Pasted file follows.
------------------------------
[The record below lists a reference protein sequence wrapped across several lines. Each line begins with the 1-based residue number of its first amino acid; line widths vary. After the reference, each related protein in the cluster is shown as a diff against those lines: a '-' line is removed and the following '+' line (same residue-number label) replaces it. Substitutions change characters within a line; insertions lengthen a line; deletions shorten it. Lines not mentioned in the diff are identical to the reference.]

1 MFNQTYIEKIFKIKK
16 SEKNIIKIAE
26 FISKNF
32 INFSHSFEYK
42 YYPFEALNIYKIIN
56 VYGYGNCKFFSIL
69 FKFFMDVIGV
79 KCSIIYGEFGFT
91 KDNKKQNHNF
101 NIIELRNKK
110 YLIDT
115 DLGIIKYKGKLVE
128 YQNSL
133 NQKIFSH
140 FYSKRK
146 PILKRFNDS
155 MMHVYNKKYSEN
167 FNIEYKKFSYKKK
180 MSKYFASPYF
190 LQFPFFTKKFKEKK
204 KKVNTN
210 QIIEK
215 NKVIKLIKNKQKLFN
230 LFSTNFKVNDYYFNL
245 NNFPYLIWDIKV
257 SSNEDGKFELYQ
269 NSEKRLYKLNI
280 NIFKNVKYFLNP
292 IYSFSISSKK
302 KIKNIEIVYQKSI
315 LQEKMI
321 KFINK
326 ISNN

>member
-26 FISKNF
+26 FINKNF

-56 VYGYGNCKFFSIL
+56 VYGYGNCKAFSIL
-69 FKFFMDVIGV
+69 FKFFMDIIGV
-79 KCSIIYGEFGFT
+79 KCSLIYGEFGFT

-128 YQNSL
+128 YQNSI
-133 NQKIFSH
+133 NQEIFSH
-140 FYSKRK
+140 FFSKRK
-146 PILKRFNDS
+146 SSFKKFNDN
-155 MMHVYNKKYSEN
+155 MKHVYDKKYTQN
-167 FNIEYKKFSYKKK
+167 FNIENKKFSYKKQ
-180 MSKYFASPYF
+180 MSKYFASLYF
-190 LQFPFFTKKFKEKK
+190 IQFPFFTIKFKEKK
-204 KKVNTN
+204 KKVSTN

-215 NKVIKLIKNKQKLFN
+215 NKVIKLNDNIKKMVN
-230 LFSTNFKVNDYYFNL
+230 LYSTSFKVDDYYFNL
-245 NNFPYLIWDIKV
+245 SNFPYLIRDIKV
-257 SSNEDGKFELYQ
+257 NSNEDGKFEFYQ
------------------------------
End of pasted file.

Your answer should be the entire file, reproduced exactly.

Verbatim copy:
[The record below lists a reference protein sequence wrapped across several lines. Each line begins with the 1-based residue number of its first amino acid; line widths vary. After the reference, each related protein in the cluster is shown as a diff against those lines: a '-' line is removed and the following '+' line (same residue-number label) replaces it. Substitutions change characters within a line; insertions lengthen a line; deletions shorten it. Lines not mentioned in the diff are identical to the reference.]

1 MFNQTYIEKIFKIKK
16 SEKNIIKIAE
26 FISKNF
32 INFSHSFEYK
42 YYPFEALNIYKIIN
56 VYGYGNCKFFSIL
69 FKFFMDVIGV
79 KCSIIYGEFGFT
91 KDNKKQNHNF
101 NIIELRNKK
110 YLIDT
115 DLGIIKYKGKLVE
128 YQNSL
133 NQKIFSH
140 FYSKRK
146 PILKRFNDS
155 MMHVYNKKYSEN
167 FNIEYKKFSYKKK
180 MSKYFASPYF
190 LQFPFFTKKFKEKK
204 KKVNTN
210 QIIEK
215 NKVIKLIKNKQKLFN
230 LFSTNFKVNDYYFNL
245 NNFPYLIWDIKV
257 SSNEDGKFELYQ
269 NSEKRLYKLNI
280 NIFKNVKYFLNP
292 IYSFSISSKK
302 KIKNIEIVYQKSI
315 LQEKMI
321 KFINK
326 ISNN

>member
-26 FISKNF
+26 FINKNF

-56 VYGYGNCKFFSIL
+56 VYGYGNCKAFSIL
-69 FKFFMDVIGV
+69 FKFFMDIIGV
-79 KCSIIYGEFGFT
+79 KCSLIYGEFGFT

-128 YQNSL
+128 YQNSI
-133 NQKIFSH
+133 NQEIFSH
-140 FYSKRK
+140 FFSKRK
-146 PILKRFNDS
+146 SSFKKFNDN
-155 MMHVYNKKYSEN
+155 MKHVYDKKYTQN
-167 FNIEYKKFSYKKK
+167 FNIENKKFSYKKQ
-180 MSKYFASPYF
+180 MSKYFASLYF
-190 LQFPFFTKKFKEKK
+190 IQFPFFTIKFKEKK
-204 KKVNTN
+204 KKVSTN

-215 NKVIKLIKNKQKLFN
+215 NKVIKLNDNIKKMVN
-230 LFSTNFKVNDYYFNL
+230 LYSTSFKVDDYYFNL
-245 NNFPYLIWDIKV
+245 SNFPYLIRDIKV
-257 SSNEDGKFELYQ
+257 NSNEDGKFEFYQ